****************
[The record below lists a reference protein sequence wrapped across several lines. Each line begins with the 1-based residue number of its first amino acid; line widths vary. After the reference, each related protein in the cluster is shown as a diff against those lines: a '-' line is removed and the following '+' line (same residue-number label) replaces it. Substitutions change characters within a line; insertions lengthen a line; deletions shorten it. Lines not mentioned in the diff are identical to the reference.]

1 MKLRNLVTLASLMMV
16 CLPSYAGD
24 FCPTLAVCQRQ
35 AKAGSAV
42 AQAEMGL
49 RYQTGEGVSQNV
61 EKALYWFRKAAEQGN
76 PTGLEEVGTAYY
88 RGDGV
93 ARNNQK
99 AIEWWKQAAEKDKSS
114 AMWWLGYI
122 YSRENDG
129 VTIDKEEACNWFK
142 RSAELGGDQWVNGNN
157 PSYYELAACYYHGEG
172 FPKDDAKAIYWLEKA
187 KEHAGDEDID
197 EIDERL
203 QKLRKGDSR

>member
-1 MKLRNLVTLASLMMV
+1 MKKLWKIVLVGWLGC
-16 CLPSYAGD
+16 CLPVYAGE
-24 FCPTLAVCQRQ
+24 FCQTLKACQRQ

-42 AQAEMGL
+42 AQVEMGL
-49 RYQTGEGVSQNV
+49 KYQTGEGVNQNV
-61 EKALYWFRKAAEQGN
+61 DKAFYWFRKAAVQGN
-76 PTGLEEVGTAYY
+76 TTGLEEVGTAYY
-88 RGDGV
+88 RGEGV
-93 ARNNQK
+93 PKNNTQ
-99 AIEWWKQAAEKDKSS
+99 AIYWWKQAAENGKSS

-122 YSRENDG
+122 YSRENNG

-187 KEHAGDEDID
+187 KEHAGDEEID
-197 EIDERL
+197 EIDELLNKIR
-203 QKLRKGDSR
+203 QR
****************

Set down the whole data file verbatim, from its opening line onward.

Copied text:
[The record below lists a reference protein sequence wrapped across several lines. Each line begins with the 1-based residue number of its first amino acid; line widths vary. After the reference, each related protein in the cluster is shown as a diff against those lines: a '-' line is removed and the following '+' line (same residue-number label) replaces it. Substitutions change characters within a line; insertions lengthen a line; deletions shorten it. Lines not mentioned in the diff are identical to the reference.]

1 MKLRNLVTLASLMMV
16 CLPSYAGD
24 FCPTLAVCQRQ
35 AKAGSAV
42 AQAEMGL
49 RYQTGEGVSQNV
61 EKALYWFRKAAEQGN
76 PTGLEEVGTAYY
88 RGDGV
93 ARNNQK
99 AIEWWKQAAEKDKSS
114 AMWWLGYI
122 YSRENDG
129 VTIDKEEACNWFK
142 RSAELGGDQWVNGNN
157 PSYYELAACYYHGEG
172 FPKDDAKAIYWLEKA
187 KEHAGDEDID
197 EIDERL
203 QKLRKGDSR

>member
-1 MKLRNLVTLASLMMV
+1 MKKLWKIVLVGWLGC
-16 CLPSYAGD
+16 CLPVYAGE
-24 FCPTLAVCQRQ
+24 FCQTLKACQRQ

-42 AQAEMGL
+42 AQVEMGL
-49 RYQTGEGVSQNV
+49 KYQTGEGVNQNV
-61 EKALYWFRKAAEQGN
+61 DKAFYWFRKAAVQGN
-76 PTGLEEVGTAYY
+76 TTGLEEVGTAYY
-88 RGDGV
+88 RGEGV
-93 ARNNQK
+93 PKNNTQ
-99 AIEWWKQAAEKDKSS
+99 AIYWWKQAAENGKSS

-122 YSRENDG
+122 YSRENNG

-187 KEHAGDEDID
+187 KEHAGDEEID
-197 EIDERL
+197 EIDELLNKIR
-203 QKLRKGDSR
+203 QR